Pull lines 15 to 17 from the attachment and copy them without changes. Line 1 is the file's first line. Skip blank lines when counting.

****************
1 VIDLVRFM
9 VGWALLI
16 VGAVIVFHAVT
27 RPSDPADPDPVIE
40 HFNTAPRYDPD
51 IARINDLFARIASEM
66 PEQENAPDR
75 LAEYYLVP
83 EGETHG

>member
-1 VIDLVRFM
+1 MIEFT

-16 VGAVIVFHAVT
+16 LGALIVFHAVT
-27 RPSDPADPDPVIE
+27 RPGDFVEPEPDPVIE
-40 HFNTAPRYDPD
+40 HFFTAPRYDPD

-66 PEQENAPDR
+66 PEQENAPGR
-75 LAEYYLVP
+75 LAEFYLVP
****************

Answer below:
-27 RPSDPADPDPVIE
+27 RPGDFVEPEPDPVIE
-40 HFNTAPRYDPD